by Dr. Tom Vogel

The great curse of youth workers is disorganization. Nothing separates the men from the boys, in Christian work, like planning and organization. Activities and programs that are run properly show others that you as the leader care, you know what you are doing, you think that what you are doing is important, and you know that the people who are participating in the activity are important too. Conversely, a disorganized activity shows that you don’t care, you don’t know what you are doing, the activity is not important, and the people participating in the activity are not important. Nobody in their right mind wants to participate in a youth group that sends out those kinds of messages.

game plan for life

“A Game Plan for Life” by K.W. Walker $6.00 (Click on the image for more information.)

  1. Utilize the Six P’s of Success. Proper prior planning prevents poor performance. If something does not go right, look in the mirror to find out what went wrong. Good planning controls and anticipates every possible occurrence. Success is ordained long before the activity occurs; it is determined in the planning stage.
  2. Be Early. The leader should be early for every event. At a minimum, the youth leader should be ready 30 minutes before the kids arrive. This is essential for all activities. Sometimes, the leader is required on site many hours before an activity. To be late is an insult to every kid who has character and takes the time to be punctual.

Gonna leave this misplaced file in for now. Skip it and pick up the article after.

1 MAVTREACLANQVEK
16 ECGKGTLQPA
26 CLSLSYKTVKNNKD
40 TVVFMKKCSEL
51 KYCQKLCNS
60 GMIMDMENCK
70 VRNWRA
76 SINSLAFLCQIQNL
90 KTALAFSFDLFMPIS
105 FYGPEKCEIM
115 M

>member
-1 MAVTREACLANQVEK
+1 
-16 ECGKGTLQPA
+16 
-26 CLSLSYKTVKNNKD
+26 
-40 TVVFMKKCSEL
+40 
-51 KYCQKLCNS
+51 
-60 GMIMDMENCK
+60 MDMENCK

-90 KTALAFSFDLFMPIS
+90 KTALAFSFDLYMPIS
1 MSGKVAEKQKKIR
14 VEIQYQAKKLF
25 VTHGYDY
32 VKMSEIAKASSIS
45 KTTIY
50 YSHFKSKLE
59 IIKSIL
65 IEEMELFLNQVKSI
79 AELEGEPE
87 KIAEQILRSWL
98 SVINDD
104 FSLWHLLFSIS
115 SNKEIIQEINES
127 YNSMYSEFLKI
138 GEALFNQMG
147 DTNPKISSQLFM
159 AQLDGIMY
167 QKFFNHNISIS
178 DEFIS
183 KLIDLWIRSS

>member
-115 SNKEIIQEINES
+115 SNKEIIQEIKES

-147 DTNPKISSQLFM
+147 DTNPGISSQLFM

3. Start on Time. Get in the habit of starting on time. Train your young people that when you say 7:00 p.m., you don’t mean 7:01 p.m. If half your crowd is still late, leave them. You are teaching your youth group that their time means nothing to you. Nothing shows more lack of character and respect than a youth leader who is always late to everything that he does.
  4. Rehearse. Always rehearse your activity. Drive the route that you are going to take, at the same time that you will be doing it for real. Don’t leave anything to chance. Plan your restroom stops and fuel points. I have driven hundreds of miles, planning activities.
  5. Deputize. Put responsible adults or older teens in charge of different areas. Make sure that everyone understands his job and is doing it the right way. Constant supervision is necessary because even though someone else is doing the work, you are still responsible for its success or failure.
  6. Microplan. Think through your activity. Plan every little detail. Plan for alternate plans in case something does not happen as planned. Don’t overlook any detail. Write it down and put it into your file for that activity. Include all phone numbers, costs, mileage charts, etc. Don’t leave anything to chance.